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|15 April 1930
Ealing, United Kingdom
|17 August 2001 (aged 71)
|jūdan (10th dan)
Senior Instructor at the Budokwai
President of the British Judo Association
President of the International Judo Federation
Chairman of the British Olympic Association
Charles Stuart William Palmer Budokwai, President of the British Judo Association (1961–1985), President of the International Judo Federation (1965–1979) and Chairman of the British Olympic Association (1983–1988). Palmer was a judoka who attained the sport's highest rank of 10th dan black belt.(15 April 1930–17 August 2001) was a British martial artist. Palmer was a judo instructor, President of the
Charles Palmer first took an interest in judo at the age of 14 while attending Drayton Manor High School. He joined Ealing Judo Club by claiming that he was 16 years old. In 1948, under the teachings of Gunji Koizumi and Trevor Leggett of the Budokwai, he was awarded the grade of 1st dan black belt.
At age 18, Palmer was called up for National Service where served with the Royal Military Police teaching judo. While serving in the military, he was given special leave to compete for the United Kingdom in his first International tournament in the Netherlands. On completion of his National Service he gained his 2nd dan at the Budokwai.
In 1951 Palmer went to Japan to further his judo studies. With a job as security guard at the British Embassy in Tokyo he was able to further his judo studies as a special student (kenshusei) at the Kodokan Judo Institute where he was awarded 3rd dan in 1953 and 4th dan in 1955.
On his return from Japan, Charles Palmer and fellow 4th dan, Geof Gleeson, joined Gunji Koizumi and Trevor Leggett as Senior Instructor at the Budokwai. He won a place in the British judo team in the 1957 European Championships. With Gleeson as captain in 1955 - 1958, this team won the championship for three years in succession.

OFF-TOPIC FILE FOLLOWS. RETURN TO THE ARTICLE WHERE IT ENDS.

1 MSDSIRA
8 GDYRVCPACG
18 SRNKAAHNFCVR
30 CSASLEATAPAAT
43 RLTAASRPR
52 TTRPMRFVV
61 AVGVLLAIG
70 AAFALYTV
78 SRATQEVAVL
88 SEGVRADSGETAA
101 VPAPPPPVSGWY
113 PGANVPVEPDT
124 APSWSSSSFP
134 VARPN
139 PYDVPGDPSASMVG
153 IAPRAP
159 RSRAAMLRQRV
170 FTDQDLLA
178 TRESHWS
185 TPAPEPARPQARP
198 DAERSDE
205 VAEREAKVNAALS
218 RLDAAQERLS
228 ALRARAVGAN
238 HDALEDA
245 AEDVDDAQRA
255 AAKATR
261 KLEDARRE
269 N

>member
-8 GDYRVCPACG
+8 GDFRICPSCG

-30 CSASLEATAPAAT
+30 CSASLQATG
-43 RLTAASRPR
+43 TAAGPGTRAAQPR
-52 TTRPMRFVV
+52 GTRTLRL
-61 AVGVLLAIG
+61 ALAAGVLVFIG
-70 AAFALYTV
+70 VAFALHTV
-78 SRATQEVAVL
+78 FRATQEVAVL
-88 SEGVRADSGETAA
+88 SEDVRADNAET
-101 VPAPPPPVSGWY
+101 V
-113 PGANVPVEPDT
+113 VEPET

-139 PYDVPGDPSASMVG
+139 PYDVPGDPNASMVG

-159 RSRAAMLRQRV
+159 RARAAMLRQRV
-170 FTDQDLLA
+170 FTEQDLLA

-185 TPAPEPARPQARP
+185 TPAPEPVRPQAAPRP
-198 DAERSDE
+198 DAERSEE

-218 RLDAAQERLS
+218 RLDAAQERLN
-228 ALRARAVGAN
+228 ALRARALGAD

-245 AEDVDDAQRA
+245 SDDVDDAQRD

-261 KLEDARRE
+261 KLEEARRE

As a Judo competitor, he was a formidable opponent. He had a short, powerful build, weighing some 225 lb for a height of 5 ft 8½ in. Opponents remembered him as 'an irresistible tank on two legs'. He was difficult to shift off balance, and his speciality was a devastating inner thigh throw (Uchi Mata).
Palmer then retired from major competition and concentrated on Judo and sports administration. In 1961 Palmer became Chairman of the British Judo Association, a post he held for the next twenty-four years. During this time, Palmer was also elected President of the British Judo Association (BJA).
At the 1965 International Judo Federation (IJF) Congress held in Rio de Janeiro Palmer was elected president succeeding Risei Kano the grandson of the founder of judo, Kano Jigoro. He was the first non-Japanese to be the President of the IJF.
He persuaded the International Olympic Committee (IOC) to give Judo regular place on the Games program from 1972. In the 1973 New Year Honours, Palmer was appointed Officer of the Order of the British Empire (OBE). In 1975 he became a founding member of the General Assembly of International Sports Federations (GAISF) and for the next twelve years was General Secretary of that organisation.
In 1983 Charles Palmer was successful in an election for the post of Chairman of the British Olympic Association (BOA). During his period of office had to contend with much political wrangling; he had been influential in the decision of the BOA to send a team to attend the 1980 Summer Olympics in Moscow, in opposition to the opinion of the then Prime Minister, Margaret Thatcher (which he felt had cost him the possibility of a knighthood).
Palmer had a flamboyant personality with a somewhat overbearing and confrontational manner that earned him many enemies. For many years he smoked expensive cigars. When he came back from Japan, he drove around Kensington in a Jaguar SS100. In later years he drove his Rolls-Royce to European countries because he preferred its comfort to flying, although he was a qualified pilot. He was a fine card player and owned two gambling casinos, as well as restaurants. As recreations, he had been a drummer in a jazz band, a fine cook and was an expert skier. He was an accomplished linguist, speaking French, Japanese, German and Spanish. Despite having many female admirers, he never married.
In the 1990s his health began to fail, but he continued to attend and preside over BJA Annual General Meetings. He was taken to hospital on 16 August 2001 where he died the next day at the age of 71.